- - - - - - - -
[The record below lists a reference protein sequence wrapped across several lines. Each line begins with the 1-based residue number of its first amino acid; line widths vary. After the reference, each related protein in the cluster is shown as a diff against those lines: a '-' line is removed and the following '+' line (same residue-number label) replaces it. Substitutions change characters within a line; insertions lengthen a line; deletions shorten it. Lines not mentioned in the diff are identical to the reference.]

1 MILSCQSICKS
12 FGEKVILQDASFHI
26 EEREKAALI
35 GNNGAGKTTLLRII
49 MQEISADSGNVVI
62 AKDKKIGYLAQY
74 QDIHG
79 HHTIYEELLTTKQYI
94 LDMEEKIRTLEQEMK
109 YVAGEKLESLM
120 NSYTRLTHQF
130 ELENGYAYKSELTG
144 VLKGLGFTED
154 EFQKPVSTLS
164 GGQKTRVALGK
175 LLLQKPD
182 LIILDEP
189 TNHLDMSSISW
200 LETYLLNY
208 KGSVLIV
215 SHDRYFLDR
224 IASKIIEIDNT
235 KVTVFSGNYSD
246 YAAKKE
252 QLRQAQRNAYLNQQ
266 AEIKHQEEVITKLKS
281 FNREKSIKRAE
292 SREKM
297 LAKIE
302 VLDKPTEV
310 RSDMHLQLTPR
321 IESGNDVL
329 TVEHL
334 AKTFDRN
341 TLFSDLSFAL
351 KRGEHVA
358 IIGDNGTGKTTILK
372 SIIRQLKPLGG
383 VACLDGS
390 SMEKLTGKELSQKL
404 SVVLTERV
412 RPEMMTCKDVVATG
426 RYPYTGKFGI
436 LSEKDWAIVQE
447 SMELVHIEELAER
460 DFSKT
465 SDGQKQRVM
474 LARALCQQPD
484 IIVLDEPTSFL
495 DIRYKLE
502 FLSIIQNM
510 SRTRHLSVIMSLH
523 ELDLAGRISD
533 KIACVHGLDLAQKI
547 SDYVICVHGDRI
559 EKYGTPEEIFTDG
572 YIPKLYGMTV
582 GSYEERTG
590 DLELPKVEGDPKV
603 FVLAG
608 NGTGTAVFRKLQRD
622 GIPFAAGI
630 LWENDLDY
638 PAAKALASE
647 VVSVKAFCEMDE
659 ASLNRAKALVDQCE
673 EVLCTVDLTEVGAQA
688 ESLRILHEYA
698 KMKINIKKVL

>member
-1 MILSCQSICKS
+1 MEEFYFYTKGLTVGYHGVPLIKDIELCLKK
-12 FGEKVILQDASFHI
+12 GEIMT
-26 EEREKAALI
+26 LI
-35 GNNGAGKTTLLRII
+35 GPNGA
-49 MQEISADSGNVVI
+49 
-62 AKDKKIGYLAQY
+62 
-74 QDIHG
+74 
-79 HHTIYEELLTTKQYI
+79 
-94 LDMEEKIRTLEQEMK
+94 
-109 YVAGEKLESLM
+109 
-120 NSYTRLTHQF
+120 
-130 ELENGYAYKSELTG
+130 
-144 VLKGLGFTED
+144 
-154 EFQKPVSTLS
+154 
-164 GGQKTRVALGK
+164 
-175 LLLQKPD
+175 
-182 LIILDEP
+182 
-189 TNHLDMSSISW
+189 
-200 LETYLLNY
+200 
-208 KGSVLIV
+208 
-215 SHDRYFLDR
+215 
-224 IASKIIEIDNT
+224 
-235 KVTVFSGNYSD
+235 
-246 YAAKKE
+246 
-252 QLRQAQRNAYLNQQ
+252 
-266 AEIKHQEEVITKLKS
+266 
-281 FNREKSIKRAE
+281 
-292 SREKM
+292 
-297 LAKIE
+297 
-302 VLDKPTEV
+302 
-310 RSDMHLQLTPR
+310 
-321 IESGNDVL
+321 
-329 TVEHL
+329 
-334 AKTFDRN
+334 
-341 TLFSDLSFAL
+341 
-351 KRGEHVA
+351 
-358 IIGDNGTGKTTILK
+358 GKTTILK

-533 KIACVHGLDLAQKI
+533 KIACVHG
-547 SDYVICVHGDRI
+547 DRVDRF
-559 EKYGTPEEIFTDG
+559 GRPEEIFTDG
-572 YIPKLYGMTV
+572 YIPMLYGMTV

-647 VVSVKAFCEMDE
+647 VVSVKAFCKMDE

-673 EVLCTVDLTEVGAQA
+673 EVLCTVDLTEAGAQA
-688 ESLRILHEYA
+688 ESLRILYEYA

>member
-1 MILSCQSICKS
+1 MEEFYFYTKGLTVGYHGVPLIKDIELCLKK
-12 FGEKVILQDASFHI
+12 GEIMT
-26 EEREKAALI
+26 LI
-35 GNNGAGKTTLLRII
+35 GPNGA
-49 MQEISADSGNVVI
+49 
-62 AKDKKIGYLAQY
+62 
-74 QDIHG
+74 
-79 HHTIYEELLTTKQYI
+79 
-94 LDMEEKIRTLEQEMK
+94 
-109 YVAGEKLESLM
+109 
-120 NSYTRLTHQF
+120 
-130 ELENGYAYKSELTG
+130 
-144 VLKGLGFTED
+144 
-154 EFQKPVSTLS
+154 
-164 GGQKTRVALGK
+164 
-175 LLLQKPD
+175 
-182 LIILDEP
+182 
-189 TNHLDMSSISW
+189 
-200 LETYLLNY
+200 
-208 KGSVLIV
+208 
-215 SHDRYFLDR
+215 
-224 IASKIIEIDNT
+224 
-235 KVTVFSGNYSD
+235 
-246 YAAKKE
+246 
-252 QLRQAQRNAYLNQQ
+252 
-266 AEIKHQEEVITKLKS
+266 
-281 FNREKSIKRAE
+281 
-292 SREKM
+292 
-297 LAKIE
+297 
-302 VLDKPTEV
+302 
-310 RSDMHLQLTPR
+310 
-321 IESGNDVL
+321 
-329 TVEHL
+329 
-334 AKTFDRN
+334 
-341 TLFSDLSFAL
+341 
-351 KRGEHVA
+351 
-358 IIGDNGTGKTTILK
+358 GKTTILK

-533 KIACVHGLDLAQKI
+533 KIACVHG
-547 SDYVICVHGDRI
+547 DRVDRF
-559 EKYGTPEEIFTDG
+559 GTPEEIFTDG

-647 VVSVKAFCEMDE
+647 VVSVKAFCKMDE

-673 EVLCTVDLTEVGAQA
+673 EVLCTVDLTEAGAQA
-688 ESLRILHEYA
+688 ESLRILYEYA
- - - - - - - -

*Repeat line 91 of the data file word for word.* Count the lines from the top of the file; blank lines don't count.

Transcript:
+109 